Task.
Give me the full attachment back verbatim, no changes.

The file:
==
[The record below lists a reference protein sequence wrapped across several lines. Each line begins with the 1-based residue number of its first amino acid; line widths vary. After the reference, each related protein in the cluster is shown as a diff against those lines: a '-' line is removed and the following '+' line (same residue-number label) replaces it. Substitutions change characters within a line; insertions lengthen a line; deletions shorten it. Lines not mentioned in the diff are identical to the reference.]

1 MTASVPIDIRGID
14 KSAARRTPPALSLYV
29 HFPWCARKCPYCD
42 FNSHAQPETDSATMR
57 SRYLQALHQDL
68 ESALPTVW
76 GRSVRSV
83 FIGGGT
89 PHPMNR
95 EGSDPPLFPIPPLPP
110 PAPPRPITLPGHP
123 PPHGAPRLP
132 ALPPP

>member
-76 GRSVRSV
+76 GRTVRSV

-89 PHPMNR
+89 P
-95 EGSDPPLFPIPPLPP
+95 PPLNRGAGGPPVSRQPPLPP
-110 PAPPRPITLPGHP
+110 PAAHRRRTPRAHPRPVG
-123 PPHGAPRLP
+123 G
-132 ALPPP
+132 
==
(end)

[The record below lists a reference protein sequence wrapped across several lines. Each line begins with the 1-based residue number of its first amino acid; line widths vary. After the reference, each related protein in the cluster is shown as a diff against those lines: a '-' line is removed and the following '+' line (same residue-number label) replaces it. Substitutions change characters within a line; insertions lengthen a line; deletions shorten it. Lines not mentioned in the diff are identical to the reference.]

1 MTASVPIDIRGID
14 KSAARRTPPALSLYV
29 HFPWCARKCPYCD
42 FNSHAQPETDSATMR
57 SRYLQALHQDL
68 ESALPTVW
76 GRSVRSV
83 FIGGGT
89 PHPMNR
95 EGSDPPLFPIPPLPP
110 PAPPRPITLPGHP
123 PPHGAPRLP
132 ALPPP

>member
-76 GRSVRSV
+76 GRTVRSV

-89 PHPMNR
+89 P
-95 EGSDPPLFPIPPLPP
+95 PPLNRGAGGPPVSRQPPLPP
-110 PAPPRPITLPGHP
+110 PAAHRRRTPRAHPRPVG
-123 PPHGAPRLP
+123 G
-132 ALPPP
+132 